Imagine, as a parent this is like letting your child become loved by others such as a childcare provider, a first teacher, a coach, or a mentor. It usually makes us feel good that someone else sees the special qualities in our child, but at the same time it can be hard to accept that one of these new friends may be described as “cooler” than a boring, old parent.
If a founder is not in touch with his or her own ego, it is far too easy to think that only she or he has what is needed to truly keep the organization headed in the right direction.
In last month’s article, we referred to the ISER study, which suggests that we have many, many nonprofits in Alaska compared to national statistics. This makes it harder and harder to find enough of the right people to serve on boards. One consequence is that we see a scarcity of the right, best board members. Some people sit on too many boards and don’t have the time or motivation to serve each well. Unfortunately some people abdicate their board responsibility and allow other members, who seem willing to do more than their share, do it all.
Founders may be the worst offenders of doing too much.
We describe founders as “zealots.” They are, after all, “super human.” They created something from a vision – that can be a pretty heady thing to do. It is way too easy to fall into the trap of feeling indispensible. Founders often want everyone else to let them be in the center. Whenever this happens, the organization is in peril. In addition, too many boards and staff encourage the founder to not let go.
There are so many real life examples of this situation in Alaska – I may run the risk of having some of those founders email me as soon as they see this article because they will assume I am writing about them. However, this example is from another state, even though it could just as well be from here.
This founder, we will call her Mary, was the epitome of a community activist. She was a long-time advocate for women’s rights. She served on numerous committees, marched in parades and protests. It was obvious to all that she cared deeply about this issue. (We use the word zealot for a reason.) Mary had financial resources. She came from a family with money and she had a professional career. She was not looking for a job, unlike some founders – she just wanted to make a difference.
About ten years ago, Mary began to support women from immigrant communities. Many of these women struggled to keep their children centered in their traditional culture while working in numerous jobs to financially support the family. And like women in most families, they were doing all they could to keep peace in their family and community when the inevitable conflicts arose from the process of assimilation into a new culture. Mary was in her element when she discovered these women. They were impressed with her commitment to them and many were amazed, based on their traditional cultural role for women, that she was so assertive, competent, and driven to help them succeed.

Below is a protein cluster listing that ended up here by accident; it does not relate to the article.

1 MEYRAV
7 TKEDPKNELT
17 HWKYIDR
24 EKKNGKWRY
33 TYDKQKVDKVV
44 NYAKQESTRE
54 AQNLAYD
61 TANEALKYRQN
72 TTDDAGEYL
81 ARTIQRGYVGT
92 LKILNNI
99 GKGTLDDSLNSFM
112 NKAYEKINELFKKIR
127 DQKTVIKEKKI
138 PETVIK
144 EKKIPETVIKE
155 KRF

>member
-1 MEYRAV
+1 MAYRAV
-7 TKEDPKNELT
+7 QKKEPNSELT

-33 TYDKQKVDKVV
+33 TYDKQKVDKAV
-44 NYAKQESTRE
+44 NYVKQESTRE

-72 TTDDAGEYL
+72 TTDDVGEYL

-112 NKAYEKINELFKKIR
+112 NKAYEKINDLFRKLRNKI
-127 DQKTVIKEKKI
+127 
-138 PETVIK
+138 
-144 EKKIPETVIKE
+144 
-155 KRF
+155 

After a year of working through existing nonprofits to focus on immigrant issues, Mary decided that the only way she could do what was needed was to form a new organization. It seemed that the existing nonprofits had too much bureaucracy to allow her to do what she (alone) knew was best.
Since Mary had her own resources, initial programs were established for which she alone provided the funding. However, in a short amount of time, through her connections and ability to write good proposals, Mary found quite a few willing institutional funders, foundations, and corporations willing to help her support this new organization’s important work. She recruited a few of her friends and some emerging leaders from these immigrant communities to serve on the founding board. They got their tax status and started to independently deliver services.
In 20 months from the founding, the board (Mary) determined that the organization could no longer stay effective operating only with volunteers. It was time to hire their first executive director. After a brief search they found Patty, a very capable individual with ten years experience in the sector as a program director working with disadvantaged populations.